The Cost of Commuting – Will It Affect You Financially?

It’s no surprise that having a job can be expensive, especially if it’s some distance from where you currently live. As much as it would be great to live only a few minutes from your workplace, the reality for most is you’ll spend plenty of time each week commuting to and from work. If you do so by train, then you may be concerned by the news that rail fares have risen by 2.7% this year. Of course, it’s not only train passengers hit by the cost of commuting, with people who choose to drive or commute by bus also feeling the pinch on their income from daily travel. So, is there a way your commute can be more financially beneficial?

How Much is My Commute Costing Me?

Even if you have never taken the time to work it out, you’ll probably guess that the amount of money you spend on commuting to and from a workplace is high. If you’re a train commuter, then you probably have a better idea, especially if you have a season ticket loan through your employer. On average, it costs workers £795.72 over the course of a year to get from your home to work, then back again. This accounts for a total of 251 hours, working out to roughly 10 days. That’s a lot of lost time that the majority of the working public can attest to. There’s no wonder then that many people look to alleviate this time and cost by either relocating to a property closer to work or vice versa. The reality however is this isn’t always a cost-effective solution.

Even the most affordable commuter towns have seen rising costs, with house prices growing at their fastest rate in the last 18 months. With all these essential costs in our daily lives, it can put huge strain on other areas of expense. Say for example you have an unexpected bill crop up, how would you be able to cover the costs when wages are tight? For some, dipping into savings will be the best option, however those without these available funds may look to short term loans to assist in a financial emergency. When there has been rising costs throughout your weekly or monthly spend, havingefficient and speedy options can alleviate the strain. However, it’s important to consider all your options before making any commitment to borrow further money.

 London Vs the Rest of the UK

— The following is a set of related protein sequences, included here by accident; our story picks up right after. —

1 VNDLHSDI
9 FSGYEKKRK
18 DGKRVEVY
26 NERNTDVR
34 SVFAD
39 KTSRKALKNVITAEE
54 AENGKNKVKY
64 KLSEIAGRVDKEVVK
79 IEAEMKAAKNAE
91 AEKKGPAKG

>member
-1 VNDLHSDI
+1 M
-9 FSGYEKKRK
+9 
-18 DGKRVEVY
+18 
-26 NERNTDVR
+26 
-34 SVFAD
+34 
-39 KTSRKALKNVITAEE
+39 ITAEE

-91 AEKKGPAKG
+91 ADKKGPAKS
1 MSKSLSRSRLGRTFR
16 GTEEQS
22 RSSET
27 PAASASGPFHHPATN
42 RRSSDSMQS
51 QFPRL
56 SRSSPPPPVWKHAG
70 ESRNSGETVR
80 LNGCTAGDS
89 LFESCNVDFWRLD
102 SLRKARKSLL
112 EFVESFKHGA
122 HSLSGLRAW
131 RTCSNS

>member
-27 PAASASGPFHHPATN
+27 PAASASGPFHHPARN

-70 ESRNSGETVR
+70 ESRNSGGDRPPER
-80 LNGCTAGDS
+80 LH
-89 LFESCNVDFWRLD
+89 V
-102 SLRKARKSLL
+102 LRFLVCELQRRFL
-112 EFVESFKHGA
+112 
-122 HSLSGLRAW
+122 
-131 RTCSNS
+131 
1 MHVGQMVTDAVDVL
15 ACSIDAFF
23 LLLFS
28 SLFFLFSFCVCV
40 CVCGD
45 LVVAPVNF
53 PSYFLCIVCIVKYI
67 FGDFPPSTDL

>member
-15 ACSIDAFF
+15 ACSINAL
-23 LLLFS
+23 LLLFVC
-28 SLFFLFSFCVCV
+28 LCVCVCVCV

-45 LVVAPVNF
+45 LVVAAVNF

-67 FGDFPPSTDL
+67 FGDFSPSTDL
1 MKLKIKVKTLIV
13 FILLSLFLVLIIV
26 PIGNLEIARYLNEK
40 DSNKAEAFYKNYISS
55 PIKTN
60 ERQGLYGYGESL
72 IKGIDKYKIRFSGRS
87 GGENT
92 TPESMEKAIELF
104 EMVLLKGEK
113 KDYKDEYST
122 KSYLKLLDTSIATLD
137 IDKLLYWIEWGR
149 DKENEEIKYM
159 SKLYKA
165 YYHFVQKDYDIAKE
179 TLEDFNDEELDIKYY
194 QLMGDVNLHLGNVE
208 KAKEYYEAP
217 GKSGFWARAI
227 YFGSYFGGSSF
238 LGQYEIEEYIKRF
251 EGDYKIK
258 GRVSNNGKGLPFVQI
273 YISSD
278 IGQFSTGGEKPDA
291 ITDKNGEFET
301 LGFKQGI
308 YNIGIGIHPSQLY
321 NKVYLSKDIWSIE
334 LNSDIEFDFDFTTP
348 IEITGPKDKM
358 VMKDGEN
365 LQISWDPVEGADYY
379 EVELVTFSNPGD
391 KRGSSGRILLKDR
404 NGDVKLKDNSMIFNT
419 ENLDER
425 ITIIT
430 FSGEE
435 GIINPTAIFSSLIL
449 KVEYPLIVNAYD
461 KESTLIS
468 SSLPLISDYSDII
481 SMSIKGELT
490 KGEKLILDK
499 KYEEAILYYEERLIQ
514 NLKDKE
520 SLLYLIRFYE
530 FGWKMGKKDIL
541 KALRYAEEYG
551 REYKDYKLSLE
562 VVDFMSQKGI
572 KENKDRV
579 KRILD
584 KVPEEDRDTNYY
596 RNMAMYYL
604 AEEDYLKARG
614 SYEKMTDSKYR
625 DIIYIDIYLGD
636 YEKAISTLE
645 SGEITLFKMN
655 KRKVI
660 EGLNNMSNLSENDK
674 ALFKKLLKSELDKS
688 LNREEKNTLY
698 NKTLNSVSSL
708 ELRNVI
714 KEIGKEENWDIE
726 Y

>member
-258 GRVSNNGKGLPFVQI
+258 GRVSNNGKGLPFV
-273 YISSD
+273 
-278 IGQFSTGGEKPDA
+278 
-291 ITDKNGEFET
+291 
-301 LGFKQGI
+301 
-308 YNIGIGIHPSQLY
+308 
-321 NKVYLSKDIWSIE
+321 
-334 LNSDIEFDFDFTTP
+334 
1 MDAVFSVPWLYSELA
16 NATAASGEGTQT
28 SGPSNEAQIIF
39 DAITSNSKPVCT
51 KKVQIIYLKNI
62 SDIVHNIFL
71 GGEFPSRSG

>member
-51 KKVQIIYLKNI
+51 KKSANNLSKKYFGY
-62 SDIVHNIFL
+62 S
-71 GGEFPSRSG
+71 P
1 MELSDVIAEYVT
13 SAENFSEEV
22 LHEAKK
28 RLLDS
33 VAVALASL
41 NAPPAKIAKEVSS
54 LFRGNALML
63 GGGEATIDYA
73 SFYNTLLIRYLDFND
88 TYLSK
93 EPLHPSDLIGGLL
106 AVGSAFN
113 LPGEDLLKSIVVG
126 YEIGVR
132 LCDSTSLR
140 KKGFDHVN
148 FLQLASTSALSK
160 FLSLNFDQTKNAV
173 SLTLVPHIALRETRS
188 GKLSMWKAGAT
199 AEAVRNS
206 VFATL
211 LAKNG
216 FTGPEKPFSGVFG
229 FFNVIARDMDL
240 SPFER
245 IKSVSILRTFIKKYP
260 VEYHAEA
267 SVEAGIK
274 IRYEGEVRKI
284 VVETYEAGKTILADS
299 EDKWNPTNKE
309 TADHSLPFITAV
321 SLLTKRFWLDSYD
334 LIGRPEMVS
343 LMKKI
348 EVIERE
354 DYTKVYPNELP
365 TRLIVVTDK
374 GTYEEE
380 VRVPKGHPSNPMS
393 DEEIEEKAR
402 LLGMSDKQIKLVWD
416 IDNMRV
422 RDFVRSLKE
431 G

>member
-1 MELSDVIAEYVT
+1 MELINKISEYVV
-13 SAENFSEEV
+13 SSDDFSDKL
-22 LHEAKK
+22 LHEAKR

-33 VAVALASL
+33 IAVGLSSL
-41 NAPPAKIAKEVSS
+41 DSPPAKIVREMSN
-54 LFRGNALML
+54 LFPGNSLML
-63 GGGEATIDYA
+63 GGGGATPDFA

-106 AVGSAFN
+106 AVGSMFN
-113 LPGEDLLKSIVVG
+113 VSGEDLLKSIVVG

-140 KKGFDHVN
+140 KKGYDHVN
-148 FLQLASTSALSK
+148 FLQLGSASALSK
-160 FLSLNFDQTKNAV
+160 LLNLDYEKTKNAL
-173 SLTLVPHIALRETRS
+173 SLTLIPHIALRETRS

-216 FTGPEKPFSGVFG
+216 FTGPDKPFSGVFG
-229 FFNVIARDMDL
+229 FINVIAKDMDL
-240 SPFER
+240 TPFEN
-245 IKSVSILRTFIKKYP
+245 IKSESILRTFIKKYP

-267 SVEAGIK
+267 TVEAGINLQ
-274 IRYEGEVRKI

There is a clear divide when it comes to workers who live or commute to London and those further from the capital. There has been a sharp rise in the amount of people moving from London to the North of England in the last decade. In 2009, just 1% of workers swapped cities to further North, whereas last year 13% made the switch. The drivers behind this are not only work/life balance, but expenses.The average house price in the North of England is much lower than in the South-East, even though house prices have risen across the country by 2.2% in 2019. Add to this a lower cost to commute, there are many reasons workers may look to leave working in London behind.

If moving up North is not a viable option for you, what else can you do to help lower your travel costs? You could of course walk or cycle to work, but this is only feasible if your commute is still reasonable. Another option that is seeing a growing trend to avoid the cost of commuting is by not commuting at all. Of course, this will not be a realistic option for many people.

Leaving the Office Behind

This option is made possible by flexible working, and it’s seen nearly a quarter of UK workers across the country work in this way. The Office for National Statistics reported around 4.2 million people took up this trend in 2015, with the figure five years later higher still. As well as saving on the average cost of commuting, many flexible workers have found other financial benefits such as cheaper childcare. This is all knocks-on to employers who with more remote workers can save money on office space costs.There’s even reports that some workers have built garden sheds to work from, saving thousands on annual expenses. One in three sole traders choose to work in this way, slashing the costs of their work expenses and contributing £17 billion annually to the UK economy.

If some of these solutions seem difficult to make a reality, it’s best to focus on smaller aspects of your monthly expenditure. Rising commuting costs are an inevitable part of working life, so reviewing your monthly spend and making small changes along the way can help in a big way. You’ll be able to see how much you can afford after your essential outgoings, allowing you to afford any short term lending you may need in the future.

Here at Wizzcash, we can provide loans for emergencies with our short term payday loans. If you require between £200 and £1000 to help you cope with a financial emergency, we may be able to help. For more information, please browse the rest our website, or contact us directly.